'Cafe Au Lait' was the "It" Dahlia of a few years ago, in huge demand as a cut flower for weddings and for gardeners. It was hard to find; supply is now better. I bought tubers this spring.
It is obvious what all the fuss was about. An ivory petal with a lavender/white striped reverse creates, unexpectedly, a pinkish-pale coffee effect. You stare and stare and can't figure out why the flower appears a delicate tan. It's quite amazing. Huge, bold, and yet ethereal.
I bought three tubers. One failed (no bud eye?), one plant is weak and stunted. The last is is enormous and full of huge flowers. Allowances can be made for stunning beauty. Recommended!
It makes up, to an extent, for the general appearance of the garden--burnt.
I fear one of the Lagerstroemia 'Dynamite's is dying.
The healthy one:
The sick one:
Sigh. At least it won't be too difficult to dig out. This used to be Leucadendron 'Pisa':
This summer's tasks, normally one (watering) are two: watering, and in the garden averting eyes as necessary, from painful sights.
Despite this being summer, a few new plants. Bougainvilleas are best planted at the start of summer's heat--their subtropical root systems want warm soil to establish, and when the plant is small, the roots are frail. (When the plant is established, you'll never be able to get rid of it.) The new Bougie is another attempt at a privacy screen for our balcony. It was too hot there for tough rose 'Iceberg', so one more try, this time with much tougher Bougainvillea 'California Gold'. The golden Bougie bracts with the gold cypress and blue pot seems to work in terms of color.
A plant trade brought me unexpected treasures...
Ratibida columnifera 'Red', Pycnostachys urticifolia, and Hymenolepas crithmoides.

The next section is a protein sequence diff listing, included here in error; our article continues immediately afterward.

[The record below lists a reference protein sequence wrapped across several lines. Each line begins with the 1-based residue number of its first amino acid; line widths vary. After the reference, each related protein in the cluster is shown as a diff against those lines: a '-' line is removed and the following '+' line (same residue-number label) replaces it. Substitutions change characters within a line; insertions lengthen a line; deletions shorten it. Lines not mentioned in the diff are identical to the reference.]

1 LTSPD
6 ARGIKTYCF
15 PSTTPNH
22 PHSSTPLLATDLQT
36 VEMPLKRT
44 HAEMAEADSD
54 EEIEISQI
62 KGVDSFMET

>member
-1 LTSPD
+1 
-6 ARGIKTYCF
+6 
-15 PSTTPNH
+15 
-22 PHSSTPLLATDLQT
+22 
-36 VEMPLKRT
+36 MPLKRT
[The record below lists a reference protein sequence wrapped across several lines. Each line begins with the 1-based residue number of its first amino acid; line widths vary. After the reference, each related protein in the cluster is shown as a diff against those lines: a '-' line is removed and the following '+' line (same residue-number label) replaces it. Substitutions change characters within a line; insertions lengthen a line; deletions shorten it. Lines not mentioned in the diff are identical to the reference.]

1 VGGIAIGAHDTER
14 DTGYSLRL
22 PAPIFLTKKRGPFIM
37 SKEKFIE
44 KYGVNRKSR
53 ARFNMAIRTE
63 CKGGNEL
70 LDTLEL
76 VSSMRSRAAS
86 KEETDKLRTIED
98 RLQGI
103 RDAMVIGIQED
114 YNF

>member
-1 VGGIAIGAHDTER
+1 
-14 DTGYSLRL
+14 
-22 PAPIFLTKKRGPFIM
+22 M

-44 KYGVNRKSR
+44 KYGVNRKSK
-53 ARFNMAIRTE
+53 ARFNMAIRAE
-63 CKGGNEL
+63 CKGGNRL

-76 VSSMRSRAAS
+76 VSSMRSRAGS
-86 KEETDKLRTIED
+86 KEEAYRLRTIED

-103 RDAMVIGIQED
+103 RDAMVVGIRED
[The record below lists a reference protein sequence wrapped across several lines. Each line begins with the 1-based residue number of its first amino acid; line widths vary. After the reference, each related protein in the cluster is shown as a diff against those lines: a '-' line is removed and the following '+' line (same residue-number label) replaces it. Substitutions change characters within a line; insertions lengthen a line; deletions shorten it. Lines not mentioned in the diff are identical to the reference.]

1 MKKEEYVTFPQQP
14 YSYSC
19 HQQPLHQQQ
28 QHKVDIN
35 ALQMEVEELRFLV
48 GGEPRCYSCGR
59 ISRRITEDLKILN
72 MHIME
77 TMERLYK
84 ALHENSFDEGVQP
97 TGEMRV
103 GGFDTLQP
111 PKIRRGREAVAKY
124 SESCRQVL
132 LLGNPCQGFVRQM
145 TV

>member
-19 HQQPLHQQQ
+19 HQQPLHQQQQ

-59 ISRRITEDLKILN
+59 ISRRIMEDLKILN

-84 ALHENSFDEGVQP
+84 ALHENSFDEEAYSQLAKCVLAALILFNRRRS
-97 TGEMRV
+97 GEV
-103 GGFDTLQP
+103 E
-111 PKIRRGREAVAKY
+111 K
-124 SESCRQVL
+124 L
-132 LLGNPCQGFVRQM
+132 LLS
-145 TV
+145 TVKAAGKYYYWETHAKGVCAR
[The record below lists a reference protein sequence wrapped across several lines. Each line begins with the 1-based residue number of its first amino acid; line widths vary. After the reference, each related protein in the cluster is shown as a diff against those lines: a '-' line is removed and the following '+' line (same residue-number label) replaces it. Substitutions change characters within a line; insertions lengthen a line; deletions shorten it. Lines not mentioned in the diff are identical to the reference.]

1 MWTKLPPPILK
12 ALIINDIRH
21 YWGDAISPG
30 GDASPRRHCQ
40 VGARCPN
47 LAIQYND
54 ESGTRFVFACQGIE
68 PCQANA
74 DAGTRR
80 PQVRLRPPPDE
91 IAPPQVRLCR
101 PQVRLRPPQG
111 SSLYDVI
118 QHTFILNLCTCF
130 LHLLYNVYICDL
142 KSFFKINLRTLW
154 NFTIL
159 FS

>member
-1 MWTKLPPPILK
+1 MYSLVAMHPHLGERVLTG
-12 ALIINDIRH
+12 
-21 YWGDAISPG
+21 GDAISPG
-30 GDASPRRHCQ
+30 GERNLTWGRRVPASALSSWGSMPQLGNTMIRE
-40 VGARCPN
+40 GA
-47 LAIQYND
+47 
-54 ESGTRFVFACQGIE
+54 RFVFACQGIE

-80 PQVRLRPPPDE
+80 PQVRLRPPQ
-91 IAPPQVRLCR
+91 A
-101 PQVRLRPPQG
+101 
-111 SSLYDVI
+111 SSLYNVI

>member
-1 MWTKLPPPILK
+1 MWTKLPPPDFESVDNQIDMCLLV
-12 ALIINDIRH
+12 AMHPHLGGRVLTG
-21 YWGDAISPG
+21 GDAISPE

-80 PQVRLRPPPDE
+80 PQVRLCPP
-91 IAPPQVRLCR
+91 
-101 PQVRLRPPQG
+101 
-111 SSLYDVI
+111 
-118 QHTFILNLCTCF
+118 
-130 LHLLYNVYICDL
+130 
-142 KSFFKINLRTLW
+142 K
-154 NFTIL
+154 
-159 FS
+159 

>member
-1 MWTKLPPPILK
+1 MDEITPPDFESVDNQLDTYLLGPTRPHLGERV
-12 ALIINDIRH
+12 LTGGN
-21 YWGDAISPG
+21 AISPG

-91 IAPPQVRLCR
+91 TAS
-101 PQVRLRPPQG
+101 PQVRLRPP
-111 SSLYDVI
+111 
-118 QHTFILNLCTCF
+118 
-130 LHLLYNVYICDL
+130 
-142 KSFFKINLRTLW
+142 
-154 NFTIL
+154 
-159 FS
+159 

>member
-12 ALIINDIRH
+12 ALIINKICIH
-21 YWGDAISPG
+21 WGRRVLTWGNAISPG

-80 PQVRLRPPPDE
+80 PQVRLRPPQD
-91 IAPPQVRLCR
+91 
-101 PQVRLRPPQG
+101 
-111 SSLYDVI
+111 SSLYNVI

R. columnifera, common name Mexican Hat for the shape of its flowers, is a tough native of western high deserts--a climate providing a brutal combination of scorching summers, frigid winters, and little rain. I've seen it here and there in dry gardens, and love it, as do bees and butterflies.
H. crithmoides is a shrubby plant with needle-like foliage of the South African Fynbos region (Namaqualand and SW Cape) with pollinator-attracting bright yellow flowers. Cool!
Also from Southern Africa, Pycnostachys urticifolia reminds me of a Plectranthus (they are both in Lamiaceae) with its fuzzy foliage and shrubby habit. Here the attraction is intense blue flowers of an odd shape, like witches hats, which is the common name.
What unexpected treasures! All I brought for trade was some ordinary Aloes and Agaves, though I did give some Leucospermum and Calothamnus villosus seeds to the kind lady who provided the above three plants. She's very skilled in growing all sorts of plants from seed.
A few comforts besides the glorious Dahlia and new plants--the Lobelia 'Queen Victoria' is still alive with flowers imminent. Yes, it's a bit toasted despite several frantic misting sessions in the worst of the heat each day, but at least it survived.
And the Scabiosa 'Black Pom Pom' flowers have finally opened. Cute. Seriously cute, and the color is wonderful.